I met with the following question in my masters course:

What do different fermentation products have in common?

Thinking about this, I have difficulty in identifying the similarities between lactic acid and alcohol fermentation.


2 Answers 2


Although there is no net oxidation or reduction in glycolysis, a constant supply of NAD+ is (paradoxically) required in order for glycolysis to continue. Otherwise, the glyceraldyde-3-phosphate dehydrogenase reaction (GAPdh) could not generate 1,3-diphosphoglycerate.

So how is the NADH generated in the GAPdh reaction converted back to NAD+? Both alcohol and lactic acid fermentation regenerate NAD+ by reduction of the carbon skeleton that was oxidized in the GAPdh reaction, albeit at different 'points' in the glycolytic reaction sequence.

In alcohol fermentation, alcohol dehydrogenase acts as aldehyde reductase, reducing acetaldehyde to ethanol and NAD+. In lactic acid fermentation, lactate dehydrogenase acts as a pyruvate reductase, reducing pyruvate to lactate and NAD+.

In both alcohol and lactic acid fermentation, there is no net oxidation or redution: glycolyis is the splitting of glucose.

Finally, we may note that the electron acceptor in both cases is 'internal' Neither process requires an external electron acceptor such as oxygen. The electrons removed from the carbon skeleton in the GAPdh reaction (generating NADH) are added back to the same carbon skeleton (but with different molecular arrangement) in both the ADH and LDH reactions.


Q1. What do different fermentation products have in common?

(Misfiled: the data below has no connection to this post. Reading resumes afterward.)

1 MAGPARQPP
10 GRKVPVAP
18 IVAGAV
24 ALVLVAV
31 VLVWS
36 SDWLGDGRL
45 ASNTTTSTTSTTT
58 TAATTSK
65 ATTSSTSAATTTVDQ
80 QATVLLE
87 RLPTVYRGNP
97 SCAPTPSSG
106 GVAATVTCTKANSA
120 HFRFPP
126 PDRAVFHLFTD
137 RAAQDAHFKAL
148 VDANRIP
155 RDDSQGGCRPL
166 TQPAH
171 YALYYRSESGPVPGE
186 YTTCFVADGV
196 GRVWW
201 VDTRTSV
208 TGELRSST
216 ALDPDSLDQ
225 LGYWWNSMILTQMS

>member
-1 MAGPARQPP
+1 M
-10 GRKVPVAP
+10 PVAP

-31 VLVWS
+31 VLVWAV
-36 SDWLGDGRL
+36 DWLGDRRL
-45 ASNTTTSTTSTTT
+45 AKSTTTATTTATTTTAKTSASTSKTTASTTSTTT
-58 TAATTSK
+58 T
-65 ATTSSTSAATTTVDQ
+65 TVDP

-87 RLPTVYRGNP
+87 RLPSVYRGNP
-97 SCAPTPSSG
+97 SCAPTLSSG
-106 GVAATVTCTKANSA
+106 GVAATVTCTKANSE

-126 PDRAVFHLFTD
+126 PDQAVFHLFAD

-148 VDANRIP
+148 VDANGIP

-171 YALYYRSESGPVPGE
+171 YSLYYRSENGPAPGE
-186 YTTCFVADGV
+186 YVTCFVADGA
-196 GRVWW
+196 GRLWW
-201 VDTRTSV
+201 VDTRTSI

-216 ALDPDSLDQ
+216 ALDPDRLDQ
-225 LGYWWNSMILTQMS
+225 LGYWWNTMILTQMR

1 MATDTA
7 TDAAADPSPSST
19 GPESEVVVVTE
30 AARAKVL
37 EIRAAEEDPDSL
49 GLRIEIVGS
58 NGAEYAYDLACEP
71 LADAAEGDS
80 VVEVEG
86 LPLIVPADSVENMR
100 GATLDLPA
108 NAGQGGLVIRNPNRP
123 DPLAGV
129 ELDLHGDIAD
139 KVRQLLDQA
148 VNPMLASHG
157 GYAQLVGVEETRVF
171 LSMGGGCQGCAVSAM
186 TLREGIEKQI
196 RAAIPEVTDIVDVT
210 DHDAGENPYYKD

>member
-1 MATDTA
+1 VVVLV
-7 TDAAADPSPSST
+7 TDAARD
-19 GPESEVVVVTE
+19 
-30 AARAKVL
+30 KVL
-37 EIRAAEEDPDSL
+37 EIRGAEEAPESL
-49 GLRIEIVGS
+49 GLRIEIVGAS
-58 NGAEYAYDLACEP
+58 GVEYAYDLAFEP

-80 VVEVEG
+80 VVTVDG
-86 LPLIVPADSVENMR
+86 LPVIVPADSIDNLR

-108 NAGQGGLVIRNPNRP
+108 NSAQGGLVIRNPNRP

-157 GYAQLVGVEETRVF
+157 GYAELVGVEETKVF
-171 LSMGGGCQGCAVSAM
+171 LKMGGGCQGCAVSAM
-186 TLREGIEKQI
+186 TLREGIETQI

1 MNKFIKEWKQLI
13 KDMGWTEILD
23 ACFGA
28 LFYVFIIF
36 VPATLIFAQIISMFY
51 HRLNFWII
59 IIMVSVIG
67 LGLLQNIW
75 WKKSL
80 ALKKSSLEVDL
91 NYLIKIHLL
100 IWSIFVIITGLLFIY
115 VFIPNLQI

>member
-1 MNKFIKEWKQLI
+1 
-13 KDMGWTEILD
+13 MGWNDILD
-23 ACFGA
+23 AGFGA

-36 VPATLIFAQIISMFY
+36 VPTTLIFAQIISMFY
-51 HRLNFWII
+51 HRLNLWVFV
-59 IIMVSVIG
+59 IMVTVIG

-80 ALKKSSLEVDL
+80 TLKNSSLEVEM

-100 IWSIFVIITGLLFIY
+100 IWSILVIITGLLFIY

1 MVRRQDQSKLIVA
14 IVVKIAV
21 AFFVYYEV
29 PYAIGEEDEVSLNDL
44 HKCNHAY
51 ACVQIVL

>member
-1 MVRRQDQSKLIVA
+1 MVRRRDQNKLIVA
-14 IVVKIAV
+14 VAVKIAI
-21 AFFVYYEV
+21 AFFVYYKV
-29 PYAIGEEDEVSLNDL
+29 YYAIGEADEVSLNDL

A1. They are generated in a reaction in which NADH is reoxidized to NAD+, allowing anaerobic oxidation (e.g. of glucose) to continue.

Q2. What are the similarities between lactic acid and alcohol fermentation?

A2. They both generate ATP ‘at the substrate level’ (i.e. directly in reactions, without using oxidative phosphorylation) in a sequence of reactions which involve oxidation by NADH. The end-product of the oxidation (here pyruvate) is of no further use for anaerobic generation of ATP and so it is unimportant what it is reduced to by NADH.

This is illustrated below (see also this question):

Fermentation to lactate or pyruvate

(As mentioned in the answer from @xusr, pyruvate is converted to acetaldehyde before the NADH step.)

There are other types of fermentation with different end-products — see e.g. the Wikipedia article on fermentation — but the general principle is the same.

  • $\begingroup$ I posted this answer, despite the late stage because I think the diagram really makes things clear, and the other answer doesn't mention ATP. $\endgroup$
    – David
    Commented Feb 8, 2018 at 23:10
  • $\begingroup$ Having taught this topic at university level for many years I maintain that this is the correct answer to the question. It would be useful to others reading this if those who have down voted it explained why they thought it incorrect. This should not be difficult given the sharp focus of my answers to the two questions. Without such a discussion, how is the reader to know? $\endgroup$
    – David
    Commented Feb 22, 2018 at 14:43
  • $\begingroup$ Would "all fermentations are basically methods to recycle reducing equivalents for glycolysis to continue without invoking external electron acceptors" be a good tl;dr here? $\endgroup$
    – Dunois
    Commented May 3, 2020 at 7:47
  • $\begingroup$ @Dunois — Apart from one thing that sounds excellent to me. However I’m not sure that there aren’t processes other than glycolysis that can be supported in this way. I’d need to check and get back to you. $\endgroup$
    – David
    Commented May 3, 2020 at 8:42
  • 1
    $\begingroup$ @Dunois — The qualification I would make to your summary is to add in parentheses after glycolysis: "(or its less common variant, the Entner–Douderoff pathway)". If you are not familiar with this, check it out in Wikipedia. You'll see it differs in the hexose steps of anaerobic glucose catabolism, but is similar in the triose steps which generate ATP at the substrate level. Like glycolysis it needs to reoxidize NADH (or NADPH) to continue, and can do this by reducing pyruvate, i.e. the whole process is a fermentation. $\endgroup$
    – David
    Commented May 4, 2020 at 22:08

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